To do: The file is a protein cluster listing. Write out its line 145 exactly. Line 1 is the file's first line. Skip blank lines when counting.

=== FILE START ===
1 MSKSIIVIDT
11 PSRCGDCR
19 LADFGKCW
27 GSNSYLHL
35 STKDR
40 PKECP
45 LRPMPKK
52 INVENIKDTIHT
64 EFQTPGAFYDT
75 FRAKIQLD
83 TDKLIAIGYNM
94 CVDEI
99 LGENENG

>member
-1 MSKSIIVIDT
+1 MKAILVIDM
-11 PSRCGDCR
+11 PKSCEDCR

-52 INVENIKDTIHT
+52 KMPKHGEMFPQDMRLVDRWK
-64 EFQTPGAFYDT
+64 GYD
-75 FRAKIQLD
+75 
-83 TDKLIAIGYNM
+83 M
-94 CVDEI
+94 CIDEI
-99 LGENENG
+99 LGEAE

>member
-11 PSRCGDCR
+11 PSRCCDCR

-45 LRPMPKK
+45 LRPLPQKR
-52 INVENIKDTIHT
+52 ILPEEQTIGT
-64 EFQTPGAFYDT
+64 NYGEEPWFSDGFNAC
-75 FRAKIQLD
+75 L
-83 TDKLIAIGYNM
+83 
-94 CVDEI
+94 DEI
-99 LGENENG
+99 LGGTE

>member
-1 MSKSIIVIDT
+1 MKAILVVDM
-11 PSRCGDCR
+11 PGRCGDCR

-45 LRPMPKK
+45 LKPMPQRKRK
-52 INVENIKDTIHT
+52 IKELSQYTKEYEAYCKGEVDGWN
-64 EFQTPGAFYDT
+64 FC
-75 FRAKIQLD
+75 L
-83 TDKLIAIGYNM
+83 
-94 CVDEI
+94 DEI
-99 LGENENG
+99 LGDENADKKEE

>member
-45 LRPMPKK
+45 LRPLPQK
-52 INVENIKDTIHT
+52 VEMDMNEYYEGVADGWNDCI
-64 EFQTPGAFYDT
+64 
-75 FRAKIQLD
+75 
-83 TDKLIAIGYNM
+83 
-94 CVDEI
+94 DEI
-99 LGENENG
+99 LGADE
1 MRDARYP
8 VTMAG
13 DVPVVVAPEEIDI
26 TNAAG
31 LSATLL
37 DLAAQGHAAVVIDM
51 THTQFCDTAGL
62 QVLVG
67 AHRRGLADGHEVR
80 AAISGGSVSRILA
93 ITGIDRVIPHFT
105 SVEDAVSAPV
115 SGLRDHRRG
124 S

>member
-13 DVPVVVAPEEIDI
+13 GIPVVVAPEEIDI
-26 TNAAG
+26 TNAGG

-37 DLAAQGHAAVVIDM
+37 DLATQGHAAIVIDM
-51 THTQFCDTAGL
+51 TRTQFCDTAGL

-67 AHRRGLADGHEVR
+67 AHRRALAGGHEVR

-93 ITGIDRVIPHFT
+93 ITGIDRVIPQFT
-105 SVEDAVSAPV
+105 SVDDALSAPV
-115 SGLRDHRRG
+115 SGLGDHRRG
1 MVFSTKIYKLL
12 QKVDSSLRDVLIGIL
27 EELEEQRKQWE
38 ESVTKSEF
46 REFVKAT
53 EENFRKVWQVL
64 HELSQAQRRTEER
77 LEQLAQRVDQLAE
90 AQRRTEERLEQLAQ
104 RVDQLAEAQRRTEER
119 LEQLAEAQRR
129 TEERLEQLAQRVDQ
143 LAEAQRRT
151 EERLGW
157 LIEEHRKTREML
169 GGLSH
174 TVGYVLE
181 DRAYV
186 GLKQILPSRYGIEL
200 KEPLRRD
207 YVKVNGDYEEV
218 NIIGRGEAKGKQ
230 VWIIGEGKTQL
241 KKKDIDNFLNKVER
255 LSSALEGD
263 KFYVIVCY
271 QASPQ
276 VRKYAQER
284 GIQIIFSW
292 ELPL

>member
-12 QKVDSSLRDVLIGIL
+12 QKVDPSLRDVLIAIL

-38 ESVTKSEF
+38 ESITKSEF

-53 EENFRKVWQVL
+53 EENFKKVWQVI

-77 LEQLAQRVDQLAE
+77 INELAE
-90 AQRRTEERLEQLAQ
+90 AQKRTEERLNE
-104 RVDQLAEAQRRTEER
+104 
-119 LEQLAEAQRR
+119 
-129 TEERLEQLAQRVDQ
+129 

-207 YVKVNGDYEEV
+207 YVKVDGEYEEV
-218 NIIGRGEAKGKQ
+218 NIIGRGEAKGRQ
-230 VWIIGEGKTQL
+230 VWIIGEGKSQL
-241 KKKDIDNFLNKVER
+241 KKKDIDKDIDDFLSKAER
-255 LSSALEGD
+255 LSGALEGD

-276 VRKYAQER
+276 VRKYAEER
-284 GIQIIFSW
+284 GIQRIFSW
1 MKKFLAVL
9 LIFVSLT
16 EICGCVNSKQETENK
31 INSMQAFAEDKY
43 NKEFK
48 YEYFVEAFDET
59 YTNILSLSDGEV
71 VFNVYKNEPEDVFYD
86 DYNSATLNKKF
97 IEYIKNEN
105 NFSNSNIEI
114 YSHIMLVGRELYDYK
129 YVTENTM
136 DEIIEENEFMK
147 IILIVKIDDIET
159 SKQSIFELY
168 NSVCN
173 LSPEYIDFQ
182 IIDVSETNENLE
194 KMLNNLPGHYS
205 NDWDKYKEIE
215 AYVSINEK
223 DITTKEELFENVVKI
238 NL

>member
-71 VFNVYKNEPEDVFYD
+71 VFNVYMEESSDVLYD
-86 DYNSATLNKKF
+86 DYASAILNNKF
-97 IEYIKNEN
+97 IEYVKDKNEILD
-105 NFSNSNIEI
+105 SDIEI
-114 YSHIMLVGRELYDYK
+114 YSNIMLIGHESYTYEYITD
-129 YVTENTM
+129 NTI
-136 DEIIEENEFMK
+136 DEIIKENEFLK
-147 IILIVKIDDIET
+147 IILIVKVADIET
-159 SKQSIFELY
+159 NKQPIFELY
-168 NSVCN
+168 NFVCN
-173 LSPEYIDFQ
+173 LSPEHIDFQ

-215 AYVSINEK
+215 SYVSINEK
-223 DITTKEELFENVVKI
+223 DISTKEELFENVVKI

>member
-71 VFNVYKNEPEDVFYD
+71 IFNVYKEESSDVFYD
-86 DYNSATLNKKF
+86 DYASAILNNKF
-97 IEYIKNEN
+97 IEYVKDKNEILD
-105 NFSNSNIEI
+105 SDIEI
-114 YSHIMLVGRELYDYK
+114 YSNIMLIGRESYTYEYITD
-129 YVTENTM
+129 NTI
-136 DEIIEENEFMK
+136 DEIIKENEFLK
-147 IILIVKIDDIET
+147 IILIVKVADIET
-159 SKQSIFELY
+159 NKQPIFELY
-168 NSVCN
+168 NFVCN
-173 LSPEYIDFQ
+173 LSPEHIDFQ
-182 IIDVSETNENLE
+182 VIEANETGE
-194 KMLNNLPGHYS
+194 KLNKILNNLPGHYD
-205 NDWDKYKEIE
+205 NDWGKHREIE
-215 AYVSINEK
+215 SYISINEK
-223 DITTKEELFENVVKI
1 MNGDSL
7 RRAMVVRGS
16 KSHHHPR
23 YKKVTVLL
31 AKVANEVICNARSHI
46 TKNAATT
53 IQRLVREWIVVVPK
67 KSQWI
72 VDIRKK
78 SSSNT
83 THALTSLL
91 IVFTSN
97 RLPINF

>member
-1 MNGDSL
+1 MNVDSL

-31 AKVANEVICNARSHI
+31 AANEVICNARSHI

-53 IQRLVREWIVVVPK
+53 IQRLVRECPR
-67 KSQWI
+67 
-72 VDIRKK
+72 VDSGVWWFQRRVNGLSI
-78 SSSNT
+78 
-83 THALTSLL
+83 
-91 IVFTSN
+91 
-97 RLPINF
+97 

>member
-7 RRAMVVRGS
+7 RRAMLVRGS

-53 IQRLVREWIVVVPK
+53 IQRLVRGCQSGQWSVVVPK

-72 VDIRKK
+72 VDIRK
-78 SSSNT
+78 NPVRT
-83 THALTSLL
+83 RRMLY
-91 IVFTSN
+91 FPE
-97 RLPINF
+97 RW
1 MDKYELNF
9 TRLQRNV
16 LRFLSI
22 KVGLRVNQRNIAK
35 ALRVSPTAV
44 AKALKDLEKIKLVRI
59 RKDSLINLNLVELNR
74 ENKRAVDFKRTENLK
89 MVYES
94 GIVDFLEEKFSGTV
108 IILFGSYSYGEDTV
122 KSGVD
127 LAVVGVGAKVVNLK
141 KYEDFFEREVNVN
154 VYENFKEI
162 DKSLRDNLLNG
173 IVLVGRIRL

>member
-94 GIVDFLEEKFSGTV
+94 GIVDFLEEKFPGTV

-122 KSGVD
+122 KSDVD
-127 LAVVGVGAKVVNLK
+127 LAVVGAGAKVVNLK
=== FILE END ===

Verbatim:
+12 QKVDPSLRDVLIAIL